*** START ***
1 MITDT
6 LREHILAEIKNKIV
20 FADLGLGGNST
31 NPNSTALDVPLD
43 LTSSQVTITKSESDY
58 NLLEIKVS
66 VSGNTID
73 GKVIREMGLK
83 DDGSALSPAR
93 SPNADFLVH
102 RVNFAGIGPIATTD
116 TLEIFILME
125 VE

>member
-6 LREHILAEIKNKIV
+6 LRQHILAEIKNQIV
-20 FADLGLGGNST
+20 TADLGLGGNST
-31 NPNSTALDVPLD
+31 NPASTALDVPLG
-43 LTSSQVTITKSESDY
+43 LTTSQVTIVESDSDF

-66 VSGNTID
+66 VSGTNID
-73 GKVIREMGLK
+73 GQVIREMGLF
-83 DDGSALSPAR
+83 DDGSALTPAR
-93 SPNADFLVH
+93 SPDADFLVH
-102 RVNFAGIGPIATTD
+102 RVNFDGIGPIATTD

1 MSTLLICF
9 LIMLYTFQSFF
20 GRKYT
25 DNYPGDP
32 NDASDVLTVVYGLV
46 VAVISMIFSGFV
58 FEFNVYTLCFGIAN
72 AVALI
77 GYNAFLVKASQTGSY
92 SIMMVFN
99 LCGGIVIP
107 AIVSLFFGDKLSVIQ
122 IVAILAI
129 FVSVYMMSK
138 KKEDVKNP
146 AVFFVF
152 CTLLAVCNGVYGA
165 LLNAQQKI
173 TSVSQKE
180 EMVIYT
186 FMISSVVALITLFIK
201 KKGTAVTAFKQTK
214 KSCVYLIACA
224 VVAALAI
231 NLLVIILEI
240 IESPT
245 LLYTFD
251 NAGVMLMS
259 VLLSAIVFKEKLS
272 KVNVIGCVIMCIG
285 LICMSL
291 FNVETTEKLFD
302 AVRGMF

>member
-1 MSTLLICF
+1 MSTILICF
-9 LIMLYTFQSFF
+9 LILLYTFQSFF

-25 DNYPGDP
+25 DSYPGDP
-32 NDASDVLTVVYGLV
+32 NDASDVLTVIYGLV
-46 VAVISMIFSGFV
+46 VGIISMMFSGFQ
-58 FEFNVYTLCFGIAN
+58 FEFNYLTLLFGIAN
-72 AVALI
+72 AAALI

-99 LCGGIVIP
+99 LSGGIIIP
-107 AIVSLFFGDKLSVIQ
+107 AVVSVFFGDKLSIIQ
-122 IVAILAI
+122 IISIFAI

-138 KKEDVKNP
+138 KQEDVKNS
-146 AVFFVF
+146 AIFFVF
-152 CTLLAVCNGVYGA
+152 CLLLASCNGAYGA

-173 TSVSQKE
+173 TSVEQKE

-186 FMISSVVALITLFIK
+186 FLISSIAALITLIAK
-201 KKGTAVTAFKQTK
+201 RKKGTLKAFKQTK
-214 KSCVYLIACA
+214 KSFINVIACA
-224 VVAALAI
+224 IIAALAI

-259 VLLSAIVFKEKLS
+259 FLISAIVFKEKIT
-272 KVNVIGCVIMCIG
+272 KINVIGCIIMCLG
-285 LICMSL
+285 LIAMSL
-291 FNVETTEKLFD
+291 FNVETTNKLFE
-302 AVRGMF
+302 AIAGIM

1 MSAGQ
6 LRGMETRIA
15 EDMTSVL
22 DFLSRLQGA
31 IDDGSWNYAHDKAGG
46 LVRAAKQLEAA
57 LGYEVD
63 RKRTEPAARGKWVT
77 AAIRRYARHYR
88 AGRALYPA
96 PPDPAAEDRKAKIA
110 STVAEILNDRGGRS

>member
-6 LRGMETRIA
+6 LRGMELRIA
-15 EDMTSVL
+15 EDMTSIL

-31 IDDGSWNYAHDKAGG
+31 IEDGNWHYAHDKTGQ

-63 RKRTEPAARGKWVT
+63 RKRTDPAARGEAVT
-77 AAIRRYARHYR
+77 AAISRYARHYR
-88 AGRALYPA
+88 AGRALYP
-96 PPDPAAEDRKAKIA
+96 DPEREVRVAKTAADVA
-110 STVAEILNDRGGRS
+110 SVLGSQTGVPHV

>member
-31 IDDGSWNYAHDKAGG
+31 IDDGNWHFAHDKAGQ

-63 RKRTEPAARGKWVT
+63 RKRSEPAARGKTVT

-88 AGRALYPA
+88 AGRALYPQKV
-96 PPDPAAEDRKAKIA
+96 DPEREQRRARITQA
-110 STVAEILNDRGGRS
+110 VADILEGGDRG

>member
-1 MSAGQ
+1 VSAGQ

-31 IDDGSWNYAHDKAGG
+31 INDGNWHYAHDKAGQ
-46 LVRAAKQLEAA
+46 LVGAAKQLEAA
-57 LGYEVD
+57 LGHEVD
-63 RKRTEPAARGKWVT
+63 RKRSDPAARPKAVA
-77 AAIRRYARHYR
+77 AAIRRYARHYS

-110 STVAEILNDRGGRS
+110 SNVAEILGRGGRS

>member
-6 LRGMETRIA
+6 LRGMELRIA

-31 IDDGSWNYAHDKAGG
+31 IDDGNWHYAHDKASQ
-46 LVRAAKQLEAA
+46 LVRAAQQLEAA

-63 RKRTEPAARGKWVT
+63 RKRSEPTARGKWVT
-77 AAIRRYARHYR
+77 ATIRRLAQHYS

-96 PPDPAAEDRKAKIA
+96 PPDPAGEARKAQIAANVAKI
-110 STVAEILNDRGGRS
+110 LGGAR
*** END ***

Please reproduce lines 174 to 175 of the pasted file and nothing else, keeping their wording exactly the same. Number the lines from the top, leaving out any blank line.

+46 LVRAAQQLEAA

-63 RKRTEPAARGKWVT